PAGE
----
“Judge not.” Those have to be the two most popular words that Jesus ever spoke. Or perhaps I should say that “Judge not” are certainly his two most popular words in our culture today.
“Judge not.” What could be better? “Judge not” means that I can do whatever I want to do. “Judge not” means there are no objective standards by which I can be judged. “Judge not” means whatever feels genuine and true for me, is genuine and true for me. “Judge not” means that you can’t tell me what I should or should not be doing. Instead, Jesus says that you are supposed to be non-judgmental.
Except the Jesus who said “Judge not” in our text also said in this Gospel, “No, I tell you; but unless you repent, you will all likewise perish.” So Jesus clearly thinks that we need to be ready to repent of our sins – that we need to be ready to accept God’s judgment against our sin. We must be willing to admit that there are thoughts, words and deeds that are wrong – that are sinful. We must admit that there are things are judged by God.
And Jesus is also the same one who said in this Gospel, “If your brother sins, rebuke him, and if he repents, forgive him.” If you brother sins, rebuke him – now that sounds pretty “judgmental.” Our Lord’s statement means that there are things called sins, and it not only God who can recognize them. There is a standard that others can know – a standard against which they can evaluate our actions. And in fact, Jesus says that when we see our brother or sister in Christ sinning, we are to rebuke him or her. We are to do this to lead them to repentance, just as God himself leads us to repentance. We are to do this because we love them in Christ.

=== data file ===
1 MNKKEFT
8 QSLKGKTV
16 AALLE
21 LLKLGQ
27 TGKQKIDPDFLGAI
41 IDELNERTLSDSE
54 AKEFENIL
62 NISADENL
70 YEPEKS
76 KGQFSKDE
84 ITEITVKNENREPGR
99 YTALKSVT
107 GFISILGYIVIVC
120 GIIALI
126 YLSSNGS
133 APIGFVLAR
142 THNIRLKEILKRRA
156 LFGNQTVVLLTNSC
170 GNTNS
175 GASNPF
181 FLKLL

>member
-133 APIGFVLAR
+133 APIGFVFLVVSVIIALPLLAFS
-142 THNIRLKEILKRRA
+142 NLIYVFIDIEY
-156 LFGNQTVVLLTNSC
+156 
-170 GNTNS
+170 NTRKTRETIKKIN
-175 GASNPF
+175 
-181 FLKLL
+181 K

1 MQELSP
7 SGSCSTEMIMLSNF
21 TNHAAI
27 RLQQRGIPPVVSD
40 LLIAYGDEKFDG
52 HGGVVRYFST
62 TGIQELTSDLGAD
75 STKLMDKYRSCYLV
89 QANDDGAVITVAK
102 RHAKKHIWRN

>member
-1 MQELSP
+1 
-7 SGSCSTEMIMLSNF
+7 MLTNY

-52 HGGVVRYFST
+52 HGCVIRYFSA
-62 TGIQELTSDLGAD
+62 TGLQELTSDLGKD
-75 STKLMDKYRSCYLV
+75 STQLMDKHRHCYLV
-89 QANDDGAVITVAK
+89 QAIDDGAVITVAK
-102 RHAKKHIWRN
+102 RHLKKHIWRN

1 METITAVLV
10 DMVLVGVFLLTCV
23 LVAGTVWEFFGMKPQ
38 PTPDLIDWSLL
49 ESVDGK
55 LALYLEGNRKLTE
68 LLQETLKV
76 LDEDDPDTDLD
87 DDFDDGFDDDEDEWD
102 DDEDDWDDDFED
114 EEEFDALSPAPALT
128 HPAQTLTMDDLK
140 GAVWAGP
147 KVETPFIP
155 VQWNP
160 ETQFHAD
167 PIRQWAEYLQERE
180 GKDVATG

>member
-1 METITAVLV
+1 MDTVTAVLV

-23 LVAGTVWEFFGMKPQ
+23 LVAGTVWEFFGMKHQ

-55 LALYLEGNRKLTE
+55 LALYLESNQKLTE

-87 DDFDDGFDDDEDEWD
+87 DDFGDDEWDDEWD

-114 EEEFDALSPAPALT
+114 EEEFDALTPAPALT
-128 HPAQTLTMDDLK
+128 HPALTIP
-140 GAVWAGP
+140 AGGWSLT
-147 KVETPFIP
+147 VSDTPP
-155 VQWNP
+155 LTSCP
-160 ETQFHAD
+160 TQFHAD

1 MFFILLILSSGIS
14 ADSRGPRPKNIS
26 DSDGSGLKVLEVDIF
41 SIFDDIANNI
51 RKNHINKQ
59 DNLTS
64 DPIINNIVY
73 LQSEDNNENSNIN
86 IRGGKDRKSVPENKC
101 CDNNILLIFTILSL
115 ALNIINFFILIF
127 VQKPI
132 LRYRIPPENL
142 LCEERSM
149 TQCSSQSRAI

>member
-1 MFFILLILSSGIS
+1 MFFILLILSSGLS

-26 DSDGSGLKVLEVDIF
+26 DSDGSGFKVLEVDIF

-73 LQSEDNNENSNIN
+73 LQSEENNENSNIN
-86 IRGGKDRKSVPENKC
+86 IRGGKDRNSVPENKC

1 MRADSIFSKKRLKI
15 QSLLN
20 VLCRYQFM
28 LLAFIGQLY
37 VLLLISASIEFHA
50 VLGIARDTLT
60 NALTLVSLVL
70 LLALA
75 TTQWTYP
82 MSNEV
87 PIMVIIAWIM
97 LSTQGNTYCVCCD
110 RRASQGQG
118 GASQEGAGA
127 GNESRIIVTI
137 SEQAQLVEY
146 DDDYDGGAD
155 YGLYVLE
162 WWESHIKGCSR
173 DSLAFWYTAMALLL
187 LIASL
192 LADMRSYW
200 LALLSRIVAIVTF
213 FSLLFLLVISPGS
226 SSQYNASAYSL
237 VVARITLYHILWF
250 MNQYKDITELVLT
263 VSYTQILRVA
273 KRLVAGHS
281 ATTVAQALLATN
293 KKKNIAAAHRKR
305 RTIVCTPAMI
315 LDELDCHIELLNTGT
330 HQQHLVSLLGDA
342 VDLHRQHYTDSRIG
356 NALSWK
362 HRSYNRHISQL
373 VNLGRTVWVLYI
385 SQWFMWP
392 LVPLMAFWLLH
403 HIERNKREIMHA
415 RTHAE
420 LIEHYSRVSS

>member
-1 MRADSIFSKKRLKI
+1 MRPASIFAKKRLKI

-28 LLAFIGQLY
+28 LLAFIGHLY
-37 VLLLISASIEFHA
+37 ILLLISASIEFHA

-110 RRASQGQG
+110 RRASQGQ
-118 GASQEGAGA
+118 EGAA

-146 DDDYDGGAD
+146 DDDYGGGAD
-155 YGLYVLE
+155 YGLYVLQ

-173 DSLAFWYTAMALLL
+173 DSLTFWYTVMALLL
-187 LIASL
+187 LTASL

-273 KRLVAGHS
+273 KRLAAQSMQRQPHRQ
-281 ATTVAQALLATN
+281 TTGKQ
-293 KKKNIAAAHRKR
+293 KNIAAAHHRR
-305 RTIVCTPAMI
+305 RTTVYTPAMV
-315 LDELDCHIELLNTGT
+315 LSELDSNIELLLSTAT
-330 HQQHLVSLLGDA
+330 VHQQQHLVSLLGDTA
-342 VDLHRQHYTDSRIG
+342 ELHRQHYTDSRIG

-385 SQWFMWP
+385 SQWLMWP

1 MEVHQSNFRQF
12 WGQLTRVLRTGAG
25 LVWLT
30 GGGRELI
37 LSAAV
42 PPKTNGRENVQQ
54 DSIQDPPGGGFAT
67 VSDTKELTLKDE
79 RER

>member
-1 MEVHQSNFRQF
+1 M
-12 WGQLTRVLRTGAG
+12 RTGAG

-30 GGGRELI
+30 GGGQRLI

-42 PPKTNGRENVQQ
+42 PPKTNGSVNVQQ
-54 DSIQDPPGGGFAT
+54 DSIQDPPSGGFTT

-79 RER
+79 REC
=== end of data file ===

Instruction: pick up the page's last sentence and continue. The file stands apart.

So after we do a little work in which we let Scripture interpret Scripture it becomes obvious that Jesus’ words in our text, “Judge not,” do not mean that we are never supposed to evaluate the behavior of others and confront sin. So what do these words mean, and what is this supposed to look like in our life?
The place to begin as we seek to understand our text is the first verse in which Jesus says, “Be merciful, even as your Father is merciful.” And then in the very next verse after Jesus’ statement about “Judge not” we hear, “forgive, and you will be forgiven.” Jesus tells us not to judge in the same setting in which he says that we are to be merciful as our Father is merciful. He does so as he tells us that we are to forgive others, so that we will be forgiven.
To understand fully what Jesus is saying here, we need to go back to the beginning of his discussion. This section begins with the words, “And he came down with them and stood on a level place, with a great crowd of his disciples and a great multitude of people from all Judea and Jerusalem and the seacoast of Tyre and Sidon, who came to hear him and to be healed of their diseases.” This section of Luke’s Gospel is usually called the “sermon on the plain.” In content it is very similar to the “sermon on the mount” that we find in Matthew’s Gospel. No doubt, during the course of teaching for almost three years, Jesus shared the same basic content in many different settings.